Page 2 of 7
And those deaths only represent the ones CL could track down.
Department of Corrections spokeswoman Scheree Lipscomb says no one at the department can explain the oversight. Commissioner Jim Wetherington quit in February, and neither a new commissioner nor a temporary replacement has been named.
"I don't know, because I wasn't here, why they didn't report them," Lipscomb says. "We know that [past administrations] were required to."
After reviewing the files on the three deaths, Lipscomb found the 22-year-old's death initially was attributed to a heart attack. Later, after the GBI investigation showed a baton had in fact been pressed against the inmate's throat, cutting off his air, the Department of Corrections must have failed to update the records, Lipscomb says.
As for the murder victim, his death certificate lists the cause of death as blunt force trauma to the head with "delayed consequences." "Because it said 'delayed consequences,' maybe they weren't sure if it was really that," Lipscomb says. Apparently, the murder charge against the cellmate wasn't enough to dispel the confusion surrounding "delayed consequences."
As for the 45-year-old inmate who died after being subdued by guards, Lipscomb says his death certificate states he died of a heart attack. So officials didn't have to count that one as being "caused by another."
Lipscomb initially told CL the state would alert the Justice Department to two of the three deaths. She then called back and said since the deaths occurred seven or more years ago, the state wasn't going to report them after all.
A Justice Department employee, who asked not to be named, says the Georgia Department of Corrections is obligated to 'fess up to the deaths. He said he was appalled at the idea of the Justice Department sitting on incorrect statistics because the Georgia agency won't update them.
Another Justice Department employee, policy analyst Christopher Mumola, says it's the state's responsibility -- not the feds' -- to make sure the number of prison deaths is correct. "We can't initiate a correction," he says.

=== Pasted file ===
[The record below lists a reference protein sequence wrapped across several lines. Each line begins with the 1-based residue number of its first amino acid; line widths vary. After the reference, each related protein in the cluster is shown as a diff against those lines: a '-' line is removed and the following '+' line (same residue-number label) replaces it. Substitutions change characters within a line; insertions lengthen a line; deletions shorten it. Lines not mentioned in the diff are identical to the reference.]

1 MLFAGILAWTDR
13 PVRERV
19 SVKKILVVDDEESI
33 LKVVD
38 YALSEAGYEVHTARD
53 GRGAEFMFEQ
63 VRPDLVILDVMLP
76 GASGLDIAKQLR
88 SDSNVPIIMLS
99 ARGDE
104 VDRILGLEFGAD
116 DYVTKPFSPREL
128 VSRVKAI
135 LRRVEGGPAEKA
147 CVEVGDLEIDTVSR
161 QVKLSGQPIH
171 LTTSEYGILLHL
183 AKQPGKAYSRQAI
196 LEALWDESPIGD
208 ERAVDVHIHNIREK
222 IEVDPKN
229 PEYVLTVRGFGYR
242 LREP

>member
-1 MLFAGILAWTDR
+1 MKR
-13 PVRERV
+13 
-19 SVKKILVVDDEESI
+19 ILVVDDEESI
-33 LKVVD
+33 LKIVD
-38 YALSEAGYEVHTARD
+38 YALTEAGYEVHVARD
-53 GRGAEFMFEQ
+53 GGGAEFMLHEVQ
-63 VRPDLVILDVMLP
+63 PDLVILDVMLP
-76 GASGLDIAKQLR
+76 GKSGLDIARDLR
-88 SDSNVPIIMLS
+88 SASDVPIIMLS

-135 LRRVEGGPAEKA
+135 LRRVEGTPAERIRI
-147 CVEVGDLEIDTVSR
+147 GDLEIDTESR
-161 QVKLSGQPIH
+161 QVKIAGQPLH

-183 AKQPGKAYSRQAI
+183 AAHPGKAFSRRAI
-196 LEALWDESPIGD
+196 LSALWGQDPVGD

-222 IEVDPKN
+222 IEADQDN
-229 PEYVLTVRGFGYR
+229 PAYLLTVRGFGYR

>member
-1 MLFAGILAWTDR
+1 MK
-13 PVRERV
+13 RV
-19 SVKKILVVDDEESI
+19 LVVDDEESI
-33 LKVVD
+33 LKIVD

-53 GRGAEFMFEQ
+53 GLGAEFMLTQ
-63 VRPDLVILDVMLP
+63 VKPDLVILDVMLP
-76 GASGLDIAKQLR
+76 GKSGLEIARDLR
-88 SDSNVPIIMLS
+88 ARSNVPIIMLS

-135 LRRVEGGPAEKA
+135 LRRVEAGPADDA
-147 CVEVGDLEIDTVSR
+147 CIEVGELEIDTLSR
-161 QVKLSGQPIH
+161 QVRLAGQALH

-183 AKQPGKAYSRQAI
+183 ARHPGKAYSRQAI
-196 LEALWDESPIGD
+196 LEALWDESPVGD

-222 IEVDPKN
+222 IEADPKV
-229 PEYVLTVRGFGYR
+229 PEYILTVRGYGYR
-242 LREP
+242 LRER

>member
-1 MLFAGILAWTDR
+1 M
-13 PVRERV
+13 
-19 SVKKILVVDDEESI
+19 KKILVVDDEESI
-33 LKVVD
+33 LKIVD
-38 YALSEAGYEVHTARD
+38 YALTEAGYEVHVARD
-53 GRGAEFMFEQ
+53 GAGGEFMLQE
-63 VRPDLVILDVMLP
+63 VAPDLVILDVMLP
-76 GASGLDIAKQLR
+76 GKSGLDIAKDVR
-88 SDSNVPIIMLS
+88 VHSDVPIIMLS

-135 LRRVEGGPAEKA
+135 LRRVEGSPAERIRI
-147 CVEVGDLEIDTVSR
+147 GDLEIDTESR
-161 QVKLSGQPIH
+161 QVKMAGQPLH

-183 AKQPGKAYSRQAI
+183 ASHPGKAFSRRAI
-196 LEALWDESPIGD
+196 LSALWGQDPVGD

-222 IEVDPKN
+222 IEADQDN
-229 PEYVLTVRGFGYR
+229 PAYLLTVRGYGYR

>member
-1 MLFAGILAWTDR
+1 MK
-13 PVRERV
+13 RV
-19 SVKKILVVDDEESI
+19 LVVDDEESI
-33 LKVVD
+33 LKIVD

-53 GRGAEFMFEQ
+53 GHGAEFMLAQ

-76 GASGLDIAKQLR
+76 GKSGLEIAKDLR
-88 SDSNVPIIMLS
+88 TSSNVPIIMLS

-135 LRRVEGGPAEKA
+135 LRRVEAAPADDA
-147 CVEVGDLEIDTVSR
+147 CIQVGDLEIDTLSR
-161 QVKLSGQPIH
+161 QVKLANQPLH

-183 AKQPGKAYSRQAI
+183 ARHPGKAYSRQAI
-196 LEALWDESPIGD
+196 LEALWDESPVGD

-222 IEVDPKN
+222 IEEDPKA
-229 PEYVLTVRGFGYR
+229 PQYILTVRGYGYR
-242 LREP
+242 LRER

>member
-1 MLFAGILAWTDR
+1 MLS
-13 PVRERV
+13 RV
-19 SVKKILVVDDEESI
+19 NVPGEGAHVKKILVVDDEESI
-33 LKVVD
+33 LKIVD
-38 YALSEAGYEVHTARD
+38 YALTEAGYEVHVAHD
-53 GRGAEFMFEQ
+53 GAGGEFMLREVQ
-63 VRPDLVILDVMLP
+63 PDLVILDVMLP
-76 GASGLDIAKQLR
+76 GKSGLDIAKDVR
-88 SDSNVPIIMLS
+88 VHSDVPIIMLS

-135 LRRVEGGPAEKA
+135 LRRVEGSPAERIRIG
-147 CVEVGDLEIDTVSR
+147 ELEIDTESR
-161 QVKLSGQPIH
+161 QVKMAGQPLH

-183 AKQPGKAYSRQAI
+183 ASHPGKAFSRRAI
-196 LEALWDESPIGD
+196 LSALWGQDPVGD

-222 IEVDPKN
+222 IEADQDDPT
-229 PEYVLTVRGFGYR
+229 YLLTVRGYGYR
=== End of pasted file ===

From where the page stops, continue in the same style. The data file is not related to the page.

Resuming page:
At least six more inmate homicides have occurred since 2001 under the watch of the Georgia Department of Corrections. (The Justice Department has not yet released its state-by-state totals for those years). Three of the victims were killed by their cellmates at a single prison: Phillips State.
Phillips houses mentally ill inmates or ones with behavioral problems, meaning there's a higher standard placed on guards' training than even at maximum-security pens. Bunking two mentally disturbed convicts in intimate proximity poses obvious challenges to their safety. Phillips creates even more dangerous situations by locking inmates in psychotic rages in cells with other inmates. Guards are alleged (in lawsuits) to have ignored the inmates to the point that inmates killed -- not once, which might be considered an exception, but three times, which clearly cannot be.
Department of Corrections officials refused to comment on homicides at Phillips or at Autry because both prisons are facing lawsuits. In court documents filed in response to one of the lawsuits, however, the state attorney general's office excuses the deaths: "All prisons have incidents of inmate-on-inmate violence," according to the court papers. "Defendants have taken reasonable measures to reduce inmate-on-inmate violence."
"Tyrone was just railroaded," says Johnnie Kitchen, lifting her eyes from her yellow notepad for the first time during a two-hour interview. For most of the conversation, she's been fixated on covering pages with geometric shapes, hiding almost all the yellow behind blue ink. She caps and uncaps her pen, caps and uncaps her pen. She lets her daughter do most of the talking.
Five years into Lee's sentence, he was moved into what's called the J-Building at Autry State Prison in Pelham, about 40 miles north of the Florida border. Autry is Georgia's third-largest prison, and J-Building is the highest-security of its six dorms. The dorm is split into two sections. J-1 houses inmates who've acted up and have gone through a disciplinary hearing. Inmates there live in isolation, in accommodations more commonly called "the hole."
J-2 houses inmates who are waiting for a disciplinary hearing -- and others who've been deemed mentally ill, or who need to be protected from the prison's general population. That's where Lee found himself: J-2, cell No. 235.
The whole point of J-Building is to place tighter security on the inmates housed there. Ideally, no inmates in either section share cells. That would put them at greater risk of hurting someone or getting hurt. But in J-2, if it gets crowded enough, sometimes they do share.
When inmates must be bunked together, the Department of Corrections logic goes, they at least must be the same classification of prisoner. So two mentally ill inmates will share a cell, or two inmates awaiting disciplinary hearings, or two inmates who've been threatened in general population.